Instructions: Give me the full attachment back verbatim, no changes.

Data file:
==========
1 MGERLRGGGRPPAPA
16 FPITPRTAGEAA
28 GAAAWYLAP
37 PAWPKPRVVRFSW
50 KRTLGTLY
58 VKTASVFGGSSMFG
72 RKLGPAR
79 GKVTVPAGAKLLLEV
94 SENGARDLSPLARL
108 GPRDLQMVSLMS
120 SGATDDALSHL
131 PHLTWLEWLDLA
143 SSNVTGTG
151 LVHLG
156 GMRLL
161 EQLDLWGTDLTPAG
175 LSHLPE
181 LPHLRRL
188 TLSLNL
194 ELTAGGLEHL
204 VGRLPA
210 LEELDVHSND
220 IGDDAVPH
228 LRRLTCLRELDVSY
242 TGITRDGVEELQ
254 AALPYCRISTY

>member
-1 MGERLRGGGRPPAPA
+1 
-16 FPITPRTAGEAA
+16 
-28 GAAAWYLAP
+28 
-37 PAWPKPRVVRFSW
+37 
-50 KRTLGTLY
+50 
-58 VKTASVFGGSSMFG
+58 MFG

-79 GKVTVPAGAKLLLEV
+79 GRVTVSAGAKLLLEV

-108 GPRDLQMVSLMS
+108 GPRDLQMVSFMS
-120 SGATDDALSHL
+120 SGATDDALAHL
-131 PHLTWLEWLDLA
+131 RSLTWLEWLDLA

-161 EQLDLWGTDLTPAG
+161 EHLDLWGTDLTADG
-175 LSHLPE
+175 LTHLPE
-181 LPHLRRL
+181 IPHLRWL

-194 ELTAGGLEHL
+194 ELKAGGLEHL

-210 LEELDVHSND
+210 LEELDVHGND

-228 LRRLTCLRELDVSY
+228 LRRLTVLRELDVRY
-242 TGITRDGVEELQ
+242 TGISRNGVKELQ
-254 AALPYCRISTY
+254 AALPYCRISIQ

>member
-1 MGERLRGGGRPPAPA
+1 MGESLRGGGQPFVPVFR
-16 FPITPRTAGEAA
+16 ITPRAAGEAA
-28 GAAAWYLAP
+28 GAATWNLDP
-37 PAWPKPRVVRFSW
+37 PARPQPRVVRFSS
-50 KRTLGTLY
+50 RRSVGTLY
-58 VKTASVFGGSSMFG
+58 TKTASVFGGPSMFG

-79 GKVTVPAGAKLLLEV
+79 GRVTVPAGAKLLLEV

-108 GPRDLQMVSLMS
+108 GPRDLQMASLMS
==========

1 MGERLRGGGRPPAPA
16 FPITPRTAGEAA
28 GAAAWYLAP
37 PAWPKPRVVRFSW
50 KRTLGTLY
58 VKTASVFGGSSMFG
72 RKLGPAR
79 GKVTVPAGAKLLLEV
94 SENGARDLSPLARL
108 GPRDLQMVSLMS
120 SGATDDALSHL
131 PHLTWLEWLDLA
143 SSNVTGTG
151 LVHLG
156 GMRLL
161 EQLDLWGTDLTPAG
175 LSHLPE
181 LPHLRRL
188 TLSLNL
194 ELTAGGLEHL
204 VGRLPA
210 LEELDVHSND
220 IGDDAVPH
228 LRRLTCLRELDVSY
242 TGITRDGVEELQ
254 AALPYCRISTY

>member
-1 MGERLRGGGRPPAPA
+1 
-16 FPITPRTAGEAA
+16 
-28 GAAAWYLAP
+28 
-37 PAWPKPRVVRFSW
+37 
-50 KRTLGTLY
+50 
-58 VKTASVFGGSSMFG
+58 MFG

-79 GKVTVPAGAKLLLEV
+79 GRVTVSAGAKLLLEV

-108 GPRDLQMVSLMS
+108 GPRDLQMVSFMS
-120 SGATDDALSHL
+120 SGATDDALAHL
-131 PHLTWLEWLDLA
+131 RSLTWLEWLDLA

-161 EQLDLWGTDLTPAG
+161 EHLDLWGTDLTADG
-175 LSHLPE
+175 LTHLPE
-181 LPHLRRL
+181 IPHLRWL

-194 ELTAGGLEHL
+194 ELKAGGLEHL

-210 LEELDVHSND
+210 LEELDVHGND

-228 LRRLTCLRELDVSY
+228 LRRLTVLRELDVRY
-242 TGITRDGVEELQ
+242 TGISRNGVKELQ
-254 AALPYCRISTY
+254 AALPYCRISIQ

>member
-1 MGERLRGGGRPPAPA
+1 MGESLRGGGQPFVPVFR
-16 FPITPRTAGEAA
+16 ITPRAAGEAA
-28 GAAAWYLAP
+28 GAATWNLDP
-37 PAWPKPRVVRFSW
+37 PARPQPRVVRFSS
-50 KRTLGTLY
+50 RRSVGTLY
-58 VKTASVFGGSSMFG
+58 TKTASVFGGPSMFG

-79 GKVTVPAGAKLLLEV
+79 GRVTVPAGAKLLLEV

-108 GPRDLQMVSLMS
+108 GPRDLQMASLMS